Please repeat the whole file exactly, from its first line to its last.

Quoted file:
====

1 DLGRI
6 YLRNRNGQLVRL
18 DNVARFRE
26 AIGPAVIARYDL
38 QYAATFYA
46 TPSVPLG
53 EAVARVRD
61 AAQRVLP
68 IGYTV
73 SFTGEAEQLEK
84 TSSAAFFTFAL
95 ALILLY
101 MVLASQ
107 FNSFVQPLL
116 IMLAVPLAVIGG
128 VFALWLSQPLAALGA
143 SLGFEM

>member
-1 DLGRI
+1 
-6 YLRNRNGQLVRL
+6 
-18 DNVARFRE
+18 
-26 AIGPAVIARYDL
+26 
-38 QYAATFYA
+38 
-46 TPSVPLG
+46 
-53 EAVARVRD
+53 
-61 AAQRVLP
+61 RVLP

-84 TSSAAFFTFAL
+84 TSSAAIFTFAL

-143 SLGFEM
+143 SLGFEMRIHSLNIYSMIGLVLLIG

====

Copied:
1 DLGRI
6 YLRNRNGQLVRL
18 DNVARFRE
26 AIGPAVIARYDL
38 QYAATFYA
46 TPSVPLG
53 EAVARVRD
61 AAQRVLP
68 IGYTV
73 SFTGEAEQLEK
84 TSSAAFFTFAL
95 ALILLY
101 MVLASQ
107 FNSFVQPLL
116 IMLAVPLAVIGG
128 VFALWLSQPLAALGA
143 SLGFEM

>member
-1 DLGRI
+1 
-6 YLRNRNGQLVRL
+6 
-18 DNVARFRE
+18 
-26 AIGPAVIARYDL
+26 
-38 QYAATFYA
+38 
-46 TPSVPLG
+46 
-53 EAVARVRD
+53 
-61 AAQRVLP
+61 RVLP

-84 TSSAAFFTFAL
+84 TSSAAIFTFAL

-143 SLGFEM
+143 SLGFEMRIHSLNIYSMIGLVLLIG